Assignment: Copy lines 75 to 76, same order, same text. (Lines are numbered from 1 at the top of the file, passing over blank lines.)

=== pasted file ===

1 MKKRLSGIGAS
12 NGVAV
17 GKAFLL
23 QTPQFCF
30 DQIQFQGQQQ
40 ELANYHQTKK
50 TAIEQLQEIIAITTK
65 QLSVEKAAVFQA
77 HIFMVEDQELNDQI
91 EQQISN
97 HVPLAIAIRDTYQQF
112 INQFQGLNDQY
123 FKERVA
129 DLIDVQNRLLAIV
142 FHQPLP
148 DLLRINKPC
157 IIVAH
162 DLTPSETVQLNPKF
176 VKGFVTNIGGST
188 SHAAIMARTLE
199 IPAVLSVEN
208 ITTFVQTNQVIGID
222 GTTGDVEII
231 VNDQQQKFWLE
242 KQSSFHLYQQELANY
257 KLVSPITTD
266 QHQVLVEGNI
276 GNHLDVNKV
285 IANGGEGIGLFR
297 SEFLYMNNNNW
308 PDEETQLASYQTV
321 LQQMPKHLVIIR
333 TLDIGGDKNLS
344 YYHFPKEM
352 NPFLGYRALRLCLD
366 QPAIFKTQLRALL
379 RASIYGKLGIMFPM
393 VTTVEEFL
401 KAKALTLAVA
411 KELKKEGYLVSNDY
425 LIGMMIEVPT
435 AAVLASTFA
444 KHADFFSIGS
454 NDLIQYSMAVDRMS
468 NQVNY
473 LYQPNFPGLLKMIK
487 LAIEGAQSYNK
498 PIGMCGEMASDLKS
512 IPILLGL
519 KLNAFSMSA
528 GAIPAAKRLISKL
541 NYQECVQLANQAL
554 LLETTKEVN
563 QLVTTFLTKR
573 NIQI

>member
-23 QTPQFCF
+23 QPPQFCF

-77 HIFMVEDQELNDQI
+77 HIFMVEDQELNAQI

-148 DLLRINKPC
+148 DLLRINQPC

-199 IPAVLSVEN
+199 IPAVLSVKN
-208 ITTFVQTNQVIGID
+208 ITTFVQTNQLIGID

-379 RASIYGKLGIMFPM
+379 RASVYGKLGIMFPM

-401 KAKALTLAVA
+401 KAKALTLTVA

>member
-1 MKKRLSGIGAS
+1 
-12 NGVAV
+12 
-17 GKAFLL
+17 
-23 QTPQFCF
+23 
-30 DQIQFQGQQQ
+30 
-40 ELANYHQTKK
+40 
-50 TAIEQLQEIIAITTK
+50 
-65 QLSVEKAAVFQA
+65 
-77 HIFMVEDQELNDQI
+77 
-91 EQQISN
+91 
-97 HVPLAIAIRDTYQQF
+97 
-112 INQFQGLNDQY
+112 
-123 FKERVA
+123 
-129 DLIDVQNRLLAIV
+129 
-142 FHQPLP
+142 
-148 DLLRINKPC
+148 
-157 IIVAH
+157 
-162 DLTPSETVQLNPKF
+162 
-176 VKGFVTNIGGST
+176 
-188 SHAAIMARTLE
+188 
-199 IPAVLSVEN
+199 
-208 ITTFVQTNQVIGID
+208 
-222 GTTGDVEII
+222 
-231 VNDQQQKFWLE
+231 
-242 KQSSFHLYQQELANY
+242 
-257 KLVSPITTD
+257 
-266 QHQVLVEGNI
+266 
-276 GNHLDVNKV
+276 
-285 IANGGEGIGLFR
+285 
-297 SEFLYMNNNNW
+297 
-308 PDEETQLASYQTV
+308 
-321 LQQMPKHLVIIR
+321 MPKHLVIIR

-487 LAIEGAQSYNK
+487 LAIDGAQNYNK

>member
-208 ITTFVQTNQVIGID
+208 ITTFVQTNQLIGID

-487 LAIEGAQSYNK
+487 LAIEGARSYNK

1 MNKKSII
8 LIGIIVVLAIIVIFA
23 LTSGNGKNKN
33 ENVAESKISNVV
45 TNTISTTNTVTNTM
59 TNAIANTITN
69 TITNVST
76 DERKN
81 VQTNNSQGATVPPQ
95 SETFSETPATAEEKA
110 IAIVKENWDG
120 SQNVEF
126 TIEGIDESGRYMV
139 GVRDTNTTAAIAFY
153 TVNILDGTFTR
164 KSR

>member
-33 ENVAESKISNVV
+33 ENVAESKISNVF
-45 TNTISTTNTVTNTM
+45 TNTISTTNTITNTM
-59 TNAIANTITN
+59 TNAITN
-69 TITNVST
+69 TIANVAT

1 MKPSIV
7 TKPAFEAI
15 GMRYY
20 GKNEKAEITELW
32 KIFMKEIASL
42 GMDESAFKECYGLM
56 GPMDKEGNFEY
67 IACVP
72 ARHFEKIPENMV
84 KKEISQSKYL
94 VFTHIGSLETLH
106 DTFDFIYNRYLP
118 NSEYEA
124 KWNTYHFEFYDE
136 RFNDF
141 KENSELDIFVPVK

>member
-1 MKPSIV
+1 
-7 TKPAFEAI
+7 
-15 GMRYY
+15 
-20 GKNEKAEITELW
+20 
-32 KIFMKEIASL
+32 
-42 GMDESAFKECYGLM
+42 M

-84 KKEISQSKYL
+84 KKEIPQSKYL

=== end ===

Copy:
+12 
-17 GKAFLL